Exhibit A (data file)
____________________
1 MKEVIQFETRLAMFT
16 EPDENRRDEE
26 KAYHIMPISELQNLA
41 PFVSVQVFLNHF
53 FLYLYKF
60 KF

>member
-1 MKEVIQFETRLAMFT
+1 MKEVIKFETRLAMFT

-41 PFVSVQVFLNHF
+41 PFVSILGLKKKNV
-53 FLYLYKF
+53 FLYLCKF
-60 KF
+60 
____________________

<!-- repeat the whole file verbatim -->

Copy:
1 MKEVIQFETRLAMFT
16 EPDENRRDEE
26 KAYHIMPISELQNLA
41 PFVSVQVFLNHF
53 FLYLYKF
60 KF

>member
-1 MKEVIQFETRLAMFT
+1 MKEVIKFETRLAMFT

-41 PFVSVQVFLNHF
+41 PFVSILGLKKKNV
-53 FLYLYKF
+53 FLYLCKF
-60 KF
+60 